Silicon carbide (SiC) has been found to occur naturally only as small green hexagonal plates in metallic iron. The same form of silicon carbide has been manufactured synthetically, however. In this process, SiO2 sand is mixed with coke in a large elongated mound in which large carbon electrodes have been placed at either end. As electric current is passed between the electrodes, the coke is heated to about 3,992°F (2,200°C). The coke reacts with the SiO2 to produce SiC plus CO gas. Heating continues until the reaction has completed in the mound. After cooling, the mound is broken up, and the green hexagonal SIC crystals, which are low in impurities and suitable for electronic applications, are removed. The lower purity material is used for abrasives. The outer layer of the mound is reused in the next batch. SiC can be formed from almost any source of silicon and carbon. It has been produced in the laboratory from silicon metal powder and sugar, and from rice hulls. SiC is used for high-temperature kiln furniture, electrical resistance heating elements, grinding wheels and abrasives, wear-resistance applications, and incinerator linings.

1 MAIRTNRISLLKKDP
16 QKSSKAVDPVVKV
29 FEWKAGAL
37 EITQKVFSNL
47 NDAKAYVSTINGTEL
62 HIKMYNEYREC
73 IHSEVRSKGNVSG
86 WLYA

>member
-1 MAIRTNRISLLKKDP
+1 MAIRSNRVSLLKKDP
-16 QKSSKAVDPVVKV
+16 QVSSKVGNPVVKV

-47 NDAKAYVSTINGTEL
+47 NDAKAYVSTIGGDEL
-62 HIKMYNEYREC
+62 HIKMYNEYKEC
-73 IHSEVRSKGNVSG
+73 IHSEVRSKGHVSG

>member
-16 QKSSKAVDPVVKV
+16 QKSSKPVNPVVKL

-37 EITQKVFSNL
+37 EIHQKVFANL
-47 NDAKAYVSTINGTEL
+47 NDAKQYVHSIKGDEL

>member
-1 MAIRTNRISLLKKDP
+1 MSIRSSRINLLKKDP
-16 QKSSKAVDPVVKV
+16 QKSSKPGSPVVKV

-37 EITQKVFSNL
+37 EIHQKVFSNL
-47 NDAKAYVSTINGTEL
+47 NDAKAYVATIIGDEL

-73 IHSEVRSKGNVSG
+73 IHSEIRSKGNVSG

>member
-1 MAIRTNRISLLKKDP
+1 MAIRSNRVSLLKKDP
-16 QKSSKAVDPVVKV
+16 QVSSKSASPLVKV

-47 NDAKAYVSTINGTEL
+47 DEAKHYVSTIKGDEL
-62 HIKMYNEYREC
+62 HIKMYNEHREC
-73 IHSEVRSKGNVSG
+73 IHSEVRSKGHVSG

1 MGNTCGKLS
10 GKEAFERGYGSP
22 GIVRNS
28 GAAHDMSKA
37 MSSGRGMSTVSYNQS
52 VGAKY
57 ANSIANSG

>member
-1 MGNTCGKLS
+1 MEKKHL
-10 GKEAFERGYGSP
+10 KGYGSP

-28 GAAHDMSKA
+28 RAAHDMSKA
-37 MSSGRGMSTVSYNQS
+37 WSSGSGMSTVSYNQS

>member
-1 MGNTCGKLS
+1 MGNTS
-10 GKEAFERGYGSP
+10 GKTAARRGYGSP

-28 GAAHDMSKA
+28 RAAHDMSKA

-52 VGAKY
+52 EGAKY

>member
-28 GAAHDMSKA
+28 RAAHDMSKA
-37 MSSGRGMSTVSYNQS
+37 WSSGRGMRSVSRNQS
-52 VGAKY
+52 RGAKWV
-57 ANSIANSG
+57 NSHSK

Science EncyclopediaScience & Philosophy: Categorical judgement to ChimaeraCeramics - Traditional Ceramics, Glass, Aluminum Oxide, Silicon Carbide, Silicon Nitride, Processing, Forming Processes - Hydraulic cement, Modern ceramics, Magnesium oxide, Sintering, Machining